Chemotherapy refers to drug treatments which aim to destroy cancer cells by non-specific mechanisms.
Some chemotherapeutic agents can be administered orally, others intravenously, some are hardly toxic and others more so… Similarly, different tumours do not respond to the same chemotherapy. Chemotherapy does not, therefore, refer to a drug but to a method of treatment which incorporates a wide range of drugs.
Frequency of administration
The frequency of administration depends on the chemotherapeutic protocol chosen by the doctor.
This can be daily chemotherapy (particularly for oral administration), or weekly, fortnightly or every 3 weeks…
Similarly, the total duration also depends on the protocol. Nevertheless, there are some guidelines. For example, for testicular tumours the number of cycles generally lies between 2 and 4. For breast cancer post-surgery, 6 cycles of chemotherapy are usually delivered.
Chemotherapy by infusion
The duration of an infusion varies from 10 minutes to more than 72 hours.
Chemotherapy infusions may be conducted in the Day Hospital or in a standard hospital environment, or sometimes in the context of a «Hospital at Home» programme.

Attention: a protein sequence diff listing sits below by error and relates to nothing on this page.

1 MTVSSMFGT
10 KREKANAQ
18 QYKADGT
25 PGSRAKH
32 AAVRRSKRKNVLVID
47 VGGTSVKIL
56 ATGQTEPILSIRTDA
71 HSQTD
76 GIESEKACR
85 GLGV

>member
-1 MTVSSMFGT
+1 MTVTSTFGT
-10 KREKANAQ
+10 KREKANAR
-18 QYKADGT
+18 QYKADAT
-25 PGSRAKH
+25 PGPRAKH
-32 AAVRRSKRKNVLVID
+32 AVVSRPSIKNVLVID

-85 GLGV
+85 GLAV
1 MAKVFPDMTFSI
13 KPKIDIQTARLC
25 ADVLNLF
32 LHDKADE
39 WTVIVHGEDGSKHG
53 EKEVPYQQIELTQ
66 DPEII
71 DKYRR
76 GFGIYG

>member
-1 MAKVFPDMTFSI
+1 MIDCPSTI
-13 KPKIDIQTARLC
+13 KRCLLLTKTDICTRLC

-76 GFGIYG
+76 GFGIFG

Chemotherapy requires a traditional admission to hospital where it lasts several days or when it is essential to keep the patient hydrated during treatment.
Intravenous infusions sometimes necessitate positioning of an implantable port in a vein in the neck. This is required because chemotherapeutic agents damage the veins and cannot be given repeatedly via veins in the arms.
Although chemotherapy is sometimes associated with adverse effects, these are generally well controlled using supportive medication.
The prevention and treatment of possible adverse effects is helped by good collaboration between the family doctor and the oncologist and through the patient’s knowing how to deal with any such occurrence. It is, therefore, essential that patients having chemotherapy are seen in parallel by a family doctor.